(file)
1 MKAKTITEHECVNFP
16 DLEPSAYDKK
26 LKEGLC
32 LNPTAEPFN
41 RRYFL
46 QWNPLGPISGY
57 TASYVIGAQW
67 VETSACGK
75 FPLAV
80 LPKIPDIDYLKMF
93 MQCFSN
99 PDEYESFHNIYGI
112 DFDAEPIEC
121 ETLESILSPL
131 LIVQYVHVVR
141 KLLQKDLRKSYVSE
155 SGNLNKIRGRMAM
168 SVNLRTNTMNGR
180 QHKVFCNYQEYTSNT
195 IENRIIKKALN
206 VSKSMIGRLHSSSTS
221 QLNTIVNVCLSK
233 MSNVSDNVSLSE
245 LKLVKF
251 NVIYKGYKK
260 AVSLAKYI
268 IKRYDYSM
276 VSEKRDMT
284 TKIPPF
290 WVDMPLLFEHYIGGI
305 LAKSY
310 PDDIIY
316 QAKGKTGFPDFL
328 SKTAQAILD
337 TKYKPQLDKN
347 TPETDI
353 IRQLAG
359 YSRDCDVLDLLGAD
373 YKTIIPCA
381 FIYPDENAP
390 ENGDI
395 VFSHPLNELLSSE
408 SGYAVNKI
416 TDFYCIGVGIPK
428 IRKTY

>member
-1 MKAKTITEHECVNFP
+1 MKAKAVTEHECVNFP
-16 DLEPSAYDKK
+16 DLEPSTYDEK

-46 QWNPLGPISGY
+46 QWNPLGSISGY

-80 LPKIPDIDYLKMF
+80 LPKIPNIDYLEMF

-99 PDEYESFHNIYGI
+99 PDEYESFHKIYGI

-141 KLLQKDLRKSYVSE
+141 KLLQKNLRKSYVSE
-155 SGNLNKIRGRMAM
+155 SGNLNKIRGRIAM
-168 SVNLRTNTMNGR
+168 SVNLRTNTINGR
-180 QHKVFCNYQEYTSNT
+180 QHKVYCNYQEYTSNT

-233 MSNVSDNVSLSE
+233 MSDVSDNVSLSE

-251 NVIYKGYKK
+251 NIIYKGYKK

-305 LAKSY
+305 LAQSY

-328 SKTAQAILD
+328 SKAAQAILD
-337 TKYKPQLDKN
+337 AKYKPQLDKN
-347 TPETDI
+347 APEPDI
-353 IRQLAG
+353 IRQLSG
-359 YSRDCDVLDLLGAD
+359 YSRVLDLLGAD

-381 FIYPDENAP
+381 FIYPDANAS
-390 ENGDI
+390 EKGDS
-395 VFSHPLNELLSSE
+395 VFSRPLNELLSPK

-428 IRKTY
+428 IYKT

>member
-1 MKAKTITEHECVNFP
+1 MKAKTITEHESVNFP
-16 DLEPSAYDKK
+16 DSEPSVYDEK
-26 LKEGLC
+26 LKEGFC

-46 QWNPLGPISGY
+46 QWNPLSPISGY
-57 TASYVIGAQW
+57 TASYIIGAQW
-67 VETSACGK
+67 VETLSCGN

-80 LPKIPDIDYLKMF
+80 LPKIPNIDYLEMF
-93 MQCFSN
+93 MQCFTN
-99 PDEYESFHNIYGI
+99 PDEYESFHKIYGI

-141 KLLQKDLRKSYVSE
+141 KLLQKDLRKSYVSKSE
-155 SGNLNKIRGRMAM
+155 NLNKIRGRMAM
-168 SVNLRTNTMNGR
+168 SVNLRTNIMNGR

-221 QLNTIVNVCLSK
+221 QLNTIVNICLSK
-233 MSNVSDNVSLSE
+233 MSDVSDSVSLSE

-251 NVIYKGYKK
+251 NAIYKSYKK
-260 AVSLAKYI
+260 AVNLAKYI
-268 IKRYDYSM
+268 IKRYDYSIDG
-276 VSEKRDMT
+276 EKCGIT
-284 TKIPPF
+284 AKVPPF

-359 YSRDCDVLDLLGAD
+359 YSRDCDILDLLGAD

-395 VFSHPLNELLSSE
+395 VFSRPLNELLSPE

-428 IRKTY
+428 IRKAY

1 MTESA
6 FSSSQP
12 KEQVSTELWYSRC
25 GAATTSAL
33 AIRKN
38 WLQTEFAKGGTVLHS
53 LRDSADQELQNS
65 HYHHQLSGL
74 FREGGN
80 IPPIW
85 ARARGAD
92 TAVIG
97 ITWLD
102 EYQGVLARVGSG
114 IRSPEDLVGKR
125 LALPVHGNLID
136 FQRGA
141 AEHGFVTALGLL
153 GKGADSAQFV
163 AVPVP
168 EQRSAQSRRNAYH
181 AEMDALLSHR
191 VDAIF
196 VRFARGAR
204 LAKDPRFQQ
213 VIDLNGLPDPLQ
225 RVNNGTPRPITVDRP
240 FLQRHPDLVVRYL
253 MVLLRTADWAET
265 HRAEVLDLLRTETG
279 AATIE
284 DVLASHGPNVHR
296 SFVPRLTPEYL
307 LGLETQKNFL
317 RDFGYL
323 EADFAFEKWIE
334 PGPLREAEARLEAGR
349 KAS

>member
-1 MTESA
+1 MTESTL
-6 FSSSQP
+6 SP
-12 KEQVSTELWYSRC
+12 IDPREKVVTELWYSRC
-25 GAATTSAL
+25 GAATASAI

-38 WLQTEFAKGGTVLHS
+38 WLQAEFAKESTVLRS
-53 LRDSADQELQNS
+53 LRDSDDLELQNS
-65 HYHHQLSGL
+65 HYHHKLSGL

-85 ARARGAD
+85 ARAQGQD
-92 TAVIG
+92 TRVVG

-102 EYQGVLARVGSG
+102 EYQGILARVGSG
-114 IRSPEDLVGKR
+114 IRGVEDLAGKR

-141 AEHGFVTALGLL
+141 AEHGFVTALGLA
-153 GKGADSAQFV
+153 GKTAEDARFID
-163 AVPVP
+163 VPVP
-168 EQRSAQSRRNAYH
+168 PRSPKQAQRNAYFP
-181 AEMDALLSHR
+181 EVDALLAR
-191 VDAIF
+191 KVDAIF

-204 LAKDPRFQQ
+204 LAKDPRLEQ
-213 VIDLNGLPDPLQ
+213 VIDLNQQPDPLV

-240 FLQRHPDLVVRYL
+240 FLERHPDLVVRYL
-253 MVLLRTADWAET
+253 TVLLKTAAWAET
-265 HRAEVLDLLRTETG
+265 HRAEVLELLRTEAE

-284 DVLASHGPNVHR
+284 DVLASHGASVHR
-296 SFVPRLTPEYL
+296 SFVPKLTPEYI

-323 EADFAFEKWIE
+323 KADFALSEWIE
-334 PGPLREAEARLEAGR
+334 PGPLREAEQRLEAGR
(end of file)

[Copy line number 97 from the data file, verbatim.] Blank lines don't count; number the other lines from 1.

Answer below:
+46 QWNPLSPISGY